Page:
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Unrepentant carnivores can turn their noses up at vegetarian dining, but were they to step into the kitchens of the Vegetarian Society Cookery School in Altrincham, near Manchester, they’d be in for quite a surprise. The school has always excelled at proving that meat-free food can more than hold its own against animal-derived dishes, but the arrival of new manager Sam Platt in January injected some on-trend edge to its course calendar, with bold new additions such as Tofu Guru and Vegan Junk Food classes helping to shake off the stereotype that eating vegan means missing out.

We caught up with the chef, tutor and roller-derby enthusiast to learn more about her journey to the Veg Soc kitchen…

How did you end up teaching cooking?
After spending much of my professional life training chefs and catering staff, moving to a teaching in a class setting seemed really natural. When I first came across the opportunity to work at the Vegetarian Society Cookery School it felt like the perfect way to combine my love of food, experience in training and my lifelong vegetarianism. 

Where were you before the Vegetarian Society Cookery School?
I’m from a commercial catering background. Immediately before the Vegetarian Society Cookery School I was a department manager with a large national quick-service catering brand.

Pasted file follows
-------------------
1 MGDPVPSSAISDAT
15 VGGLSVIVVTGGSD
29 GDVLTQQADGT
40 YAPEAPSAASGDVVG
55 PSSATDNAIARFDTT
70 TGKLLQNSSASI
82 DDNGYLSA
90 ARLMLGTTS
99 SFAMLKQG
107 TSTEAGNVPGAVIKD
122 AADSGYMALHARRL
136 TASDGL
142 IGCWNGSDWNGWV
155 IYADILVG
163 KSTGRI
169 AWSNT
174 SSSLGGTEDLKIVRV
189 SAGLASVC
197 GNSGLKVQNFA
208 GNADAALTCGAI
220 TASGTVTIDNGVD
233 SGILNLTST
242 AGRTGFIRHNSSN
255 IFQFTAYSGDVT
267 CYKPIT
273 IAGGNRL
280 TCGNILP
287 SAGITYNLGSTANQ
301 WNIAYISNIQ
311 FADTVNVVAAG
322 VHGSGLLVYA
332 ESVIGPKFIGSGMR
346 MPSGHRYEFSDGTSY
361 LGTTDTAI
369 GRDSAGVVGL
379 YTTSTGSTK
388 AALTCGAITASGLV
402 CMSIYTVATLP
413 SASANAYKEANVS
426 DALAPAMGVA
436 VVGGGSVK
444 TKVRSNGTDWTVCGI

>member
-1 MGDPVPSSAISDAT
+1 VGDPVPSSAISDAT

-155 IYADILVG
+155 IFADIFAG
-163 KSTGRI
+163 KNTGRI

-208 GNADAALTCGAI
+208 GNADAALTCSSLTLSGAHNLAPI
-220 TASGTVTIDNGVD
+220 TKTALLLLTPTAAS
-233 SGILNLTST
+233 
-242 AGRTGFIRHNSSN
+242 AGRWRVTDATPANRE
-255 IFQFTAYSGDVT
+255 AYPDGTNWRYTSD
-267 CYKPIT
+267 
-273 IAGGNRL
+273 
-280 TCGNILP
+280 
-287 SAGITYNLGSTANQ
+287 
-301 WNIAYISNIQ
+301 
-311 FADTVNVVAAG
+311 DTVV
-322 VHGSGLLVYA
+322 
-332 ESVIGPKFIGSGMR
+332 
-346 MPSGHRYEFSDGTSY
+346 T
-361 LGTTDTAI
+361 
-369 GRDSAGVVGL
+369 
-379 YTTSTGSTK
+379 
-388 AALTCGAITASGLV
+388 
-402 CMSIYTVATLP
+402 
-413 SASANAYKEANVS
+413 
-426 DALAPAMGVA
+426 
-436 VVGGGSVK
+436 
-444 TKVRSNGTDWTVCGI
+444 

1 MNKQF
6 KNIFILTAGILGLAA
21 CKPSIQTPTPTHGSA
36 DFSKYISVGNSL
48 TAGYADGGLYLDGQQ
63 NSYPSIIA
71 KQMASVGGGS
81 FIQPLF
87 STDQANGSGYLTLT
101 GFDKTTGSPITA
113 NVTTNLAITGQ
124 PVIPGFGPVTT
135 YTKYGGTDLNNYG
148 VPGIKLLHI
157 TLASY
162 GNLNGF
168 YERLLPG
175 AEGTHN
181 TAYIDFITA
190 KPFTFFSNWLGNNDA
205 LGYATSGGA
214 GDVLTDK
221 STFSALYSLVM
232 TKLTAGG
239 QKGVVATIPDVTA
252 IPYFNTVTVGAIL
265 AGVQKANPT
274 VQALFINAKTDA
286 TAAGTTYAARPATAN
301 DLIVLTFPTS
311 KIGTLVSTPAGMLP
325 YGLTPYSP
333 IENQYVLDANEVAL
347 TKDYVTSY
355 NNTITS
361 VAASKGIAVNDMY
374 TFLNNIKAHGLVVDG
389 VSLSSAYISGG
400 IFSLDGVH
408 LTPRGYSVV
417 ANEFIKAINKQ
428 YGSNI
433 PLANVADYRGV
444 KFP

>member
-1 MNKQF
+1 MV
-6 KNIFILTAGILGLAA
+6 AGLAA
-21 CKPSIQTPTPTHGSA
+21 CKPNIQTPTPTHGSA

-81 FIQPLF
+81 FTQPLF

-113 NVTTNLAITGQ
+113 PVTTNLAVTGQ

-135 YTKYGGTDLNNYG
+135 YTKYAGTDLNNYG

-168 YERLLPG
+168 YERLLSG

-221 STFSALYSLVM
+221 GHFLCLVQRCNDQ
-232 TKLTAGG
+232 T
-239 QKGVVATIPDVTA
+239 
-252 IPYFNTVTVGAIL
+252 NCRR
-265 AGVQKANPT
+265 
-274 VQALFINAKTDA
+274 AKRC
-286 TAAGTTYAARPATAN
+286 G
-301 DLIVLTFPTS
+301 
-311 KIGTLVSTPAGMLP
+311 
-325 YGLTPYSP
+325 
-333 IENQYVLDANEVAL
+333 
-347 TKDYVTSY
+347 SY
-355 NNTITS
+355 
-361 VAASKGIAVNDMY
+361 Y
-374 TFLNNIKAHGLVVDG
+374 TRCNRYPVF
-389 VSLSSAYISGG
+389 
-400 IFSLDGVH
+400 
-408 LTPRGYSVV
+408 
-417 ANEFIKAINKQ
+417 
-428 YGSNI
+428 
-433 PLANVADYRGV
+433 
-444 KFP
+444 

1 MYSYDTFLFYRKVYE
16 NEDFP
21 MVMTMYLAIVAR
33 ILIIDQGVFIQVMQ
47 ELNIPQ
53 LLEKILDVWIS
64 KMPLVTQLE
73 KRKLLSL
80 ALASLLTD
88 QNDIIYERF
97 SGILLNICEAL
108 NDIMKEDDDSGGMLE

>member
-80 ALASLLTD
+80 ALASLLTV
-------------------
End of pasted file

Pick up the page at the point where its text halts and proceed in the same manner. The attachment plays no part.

What’s the hardest part of your job?
Making sure that every time I cook a dish it’s as exciting as the first time.

…and the best?
Hearing ‘I never knew veggie/vegan food could be so delicious!’ from the students. It never gets old!

Do you have a favourite course or topic?
Usually my newest! We’ve just launched our Junk Food Vegan course. Debuting new recipes is so exciting.

What do you think is the trickiest dish/technique that you teach in your classes?
It’s not necessarily the trickiest but making seitan [wheat gluten] in all its variations was quite a new skill for me. I’d only dabbled before. Lots of people can be daunted by the thought of making seitan simply because they’ve never tried to do it before. Once you understand how it behaves and how to prepare it to achieve different results, it’s a great skill to add to your repertoire.

Desert island dish?
Some of my favourite dishes to go into a Buddha Bowl – roasted cauliflower with tahini and lemon dressing, chilli coriander chickpeas, and spinach and garlic quinoa with kale and chestnut mushrooms. I’ll pop a couple of these in with some crunchy apple salad, top with a mixed seed sprinkle and job’s done!